Here are the results of my simple multi-layer greenhouse experiment, conducted in December when the weather was hot and stable, not mild and rainy as it is now. The experimental setup is shown below, with two laboratory thermometers, and a mercury one to check. One sensor was attached to a 6in black tile sitting on the EPS box, the other on the glass surface. On top were up to 5 alternating layers of EPS and picture glass, as shown below.
The temperatures are in C, and were measured by recording the maximum temperature over the period. As far as possible, I tried to obtain measurements on a clear calm day. The location is on the tropic of Capricorn in December, so the sun was virtually overhead.
Time Layers Tile Glass 12:00 5 116 50 12:30 5 110 49 12:45 3 110 49 12:50 2 106.9 52.2 1:00 1 110.1 60.1 1:10 4 104.6 46.6 1:25 5 102.9 46.5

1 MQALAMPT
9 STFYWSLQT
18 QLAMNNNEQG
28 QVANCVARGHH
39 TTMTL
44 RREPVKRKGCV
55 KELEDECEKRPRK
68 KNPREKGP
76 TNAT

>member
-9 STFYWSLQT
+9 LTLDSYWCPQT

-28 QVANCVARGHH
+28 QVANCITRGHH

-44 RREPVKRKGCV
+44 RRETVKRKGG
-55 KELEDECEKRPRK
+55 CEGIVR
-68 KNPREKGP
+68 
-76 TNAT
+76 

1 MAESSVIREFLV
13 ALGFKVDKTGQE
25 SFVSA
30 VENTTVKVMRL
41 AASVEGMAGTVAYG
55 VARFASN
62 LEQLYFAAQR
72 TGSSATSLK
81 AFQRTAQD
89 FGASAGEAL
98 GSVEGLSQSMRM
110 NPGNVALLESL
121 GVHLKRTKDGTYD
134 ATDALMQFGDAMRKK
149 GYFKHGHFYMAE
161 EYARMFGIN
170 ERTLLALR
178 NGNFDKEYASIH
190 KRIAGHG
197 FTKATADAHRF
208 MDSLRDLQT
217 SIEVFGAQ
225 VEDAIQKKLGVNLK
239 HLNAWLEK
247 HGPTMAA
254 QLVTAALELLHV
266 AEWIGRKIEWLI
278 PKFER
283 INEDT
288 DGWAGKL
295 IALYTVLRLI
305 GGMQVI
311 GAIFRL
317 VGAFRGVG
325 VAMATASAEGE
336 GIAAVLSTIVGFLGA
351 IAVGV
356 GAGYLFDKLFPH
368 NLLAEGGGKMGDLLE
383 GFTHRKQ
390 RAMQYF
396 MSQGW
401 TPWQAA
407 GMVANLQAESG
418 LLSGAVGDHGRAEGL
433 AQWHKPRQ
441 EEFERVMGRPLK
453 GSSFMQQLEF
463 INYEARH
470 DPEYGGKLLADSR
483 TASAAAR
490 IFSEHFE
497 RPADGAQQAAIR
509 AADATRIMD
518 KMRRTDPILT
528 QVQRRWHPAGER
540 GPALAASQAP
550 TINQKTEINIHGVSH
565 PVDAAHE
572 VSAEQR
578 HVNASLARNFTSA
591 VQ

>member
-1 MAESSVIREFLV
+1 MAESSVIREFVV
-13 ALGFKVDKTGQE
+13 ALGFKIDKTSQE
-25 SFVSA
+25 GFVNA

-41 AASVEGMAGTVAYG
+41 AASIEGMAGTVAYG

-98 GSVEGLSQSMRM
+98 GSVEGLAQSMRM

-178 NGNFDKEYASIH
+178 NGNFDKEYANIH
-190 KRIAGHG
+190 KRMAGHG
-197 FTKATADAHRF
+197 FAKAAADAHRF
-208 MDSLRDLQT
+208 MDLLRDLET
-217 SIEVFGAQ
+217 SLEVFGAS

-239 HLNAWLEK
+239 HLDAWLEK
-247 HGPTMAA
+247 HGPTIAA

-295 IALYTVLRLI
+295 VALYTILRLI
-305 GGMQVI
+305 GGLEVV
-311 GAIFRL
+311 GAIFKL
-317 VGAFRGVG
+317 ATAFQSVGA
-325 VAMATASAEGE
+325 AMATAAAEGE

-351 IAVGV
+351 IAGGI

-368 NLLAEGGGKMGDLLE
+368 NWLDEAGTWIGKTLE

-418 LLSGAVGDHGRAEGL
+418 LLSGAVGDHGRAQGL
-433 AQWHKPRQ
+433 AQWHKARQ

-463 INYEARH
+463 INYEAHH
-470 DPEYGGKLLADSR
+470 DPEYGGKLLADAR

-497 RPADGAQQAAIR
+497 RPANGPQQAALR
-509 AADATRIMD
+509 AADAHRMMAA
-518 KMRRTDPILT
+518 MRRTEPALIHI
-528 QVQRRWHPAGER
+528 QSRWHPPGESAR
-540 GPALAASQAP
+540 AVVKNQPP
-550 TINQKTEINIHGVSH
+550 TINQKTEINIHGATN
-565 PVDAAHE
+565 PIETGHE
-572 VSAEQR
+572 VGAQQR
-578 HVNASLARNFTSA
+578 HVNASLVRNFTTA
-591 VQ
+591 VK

Below is a graph of the data above. Its fairly clear that the number of layers has very little effect on the temperature of the black tile. The temperature of the external glass layer does decrease however, with more layers. This I would think is due to the increased heat losses from the sides of the stack of alternating glass and EPS blocks.
Once again, conducting this with precision outside is not possible without better equipment. As I reported with an earlier post, the temperature of the tile was beginning to melt the EPS foam.
The same result, of little change in the temperature of the tile with additional layers, was reported in a post by JQ Public:
My son and I repeated the experiment as mentioned and we the same results. We then used two glass jars, one as a control and one with water vapor and got the same results. We tried the two jar experiment again, but his time we stayed indoors and used a heat lamp and got the same results. In our fourth experiment we use one jar as a control and added vinegar and baking soda to the second jar to produce CO2. After and hour into the experiment we added even more vinegar and backing soda to create even more CO2 and yet again the temperature did not increase. The mean control jar temperature was 34.87 while the experimental jar was 35.43. The mean humidity for the control was <20% (we could not measure below 20%) and the mean humidity of the experimental jar was 42.73%.